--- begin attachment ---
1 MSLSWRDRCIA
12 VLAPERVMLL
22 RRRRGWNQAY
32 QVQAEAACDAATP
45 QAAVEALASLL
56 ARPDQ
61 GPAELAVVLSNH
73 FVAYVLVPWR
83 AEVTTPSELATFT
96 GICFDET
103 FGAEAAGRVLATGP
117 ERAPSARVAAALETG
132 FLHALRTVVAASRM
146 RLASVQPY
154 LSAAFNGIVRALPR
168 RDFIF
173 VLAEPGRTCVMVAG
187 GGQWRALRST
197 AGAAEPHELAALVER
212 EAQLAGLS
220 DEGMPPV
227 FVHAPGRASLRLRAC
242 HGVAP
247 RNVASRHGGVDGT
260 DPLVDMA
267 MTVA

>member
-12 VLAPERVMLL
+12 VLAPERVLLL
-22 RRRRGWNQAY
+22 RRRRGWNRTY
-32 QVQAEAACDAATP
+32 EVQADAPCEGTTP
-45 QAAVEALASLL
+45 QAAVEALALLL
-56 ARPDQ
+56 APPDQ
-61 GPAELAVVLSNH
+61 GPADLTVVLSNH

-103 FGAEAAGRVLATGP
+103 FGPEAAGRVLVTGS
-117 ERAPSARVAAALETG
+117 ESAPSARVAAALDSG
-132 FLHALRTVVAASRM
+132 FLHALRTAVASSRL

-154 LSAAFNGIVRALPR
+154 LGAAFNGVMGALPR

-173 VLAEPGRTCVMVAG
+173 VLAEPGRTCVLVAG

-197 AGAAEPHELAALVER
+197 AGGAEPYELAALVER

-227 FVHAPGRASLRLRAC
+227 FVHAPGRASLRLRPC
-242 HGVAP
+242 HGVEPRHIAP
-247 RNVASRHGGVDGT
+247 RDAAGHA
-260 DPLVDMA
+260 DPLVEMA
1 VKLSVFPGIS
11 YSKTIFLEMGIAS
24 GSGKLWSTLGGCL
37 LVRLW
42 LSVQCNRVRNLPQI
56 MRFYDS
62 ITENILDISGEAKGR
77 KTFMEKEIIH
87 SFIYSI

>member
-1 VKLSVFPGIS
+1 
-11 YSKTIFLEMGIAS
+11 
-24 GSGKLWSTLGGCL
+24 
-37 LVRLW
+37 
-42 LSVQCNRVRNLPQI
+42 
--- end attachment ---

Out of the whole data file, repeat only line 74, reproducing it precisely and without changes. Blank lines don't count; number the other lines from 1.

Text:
-24 GSGKLWSTLGGCL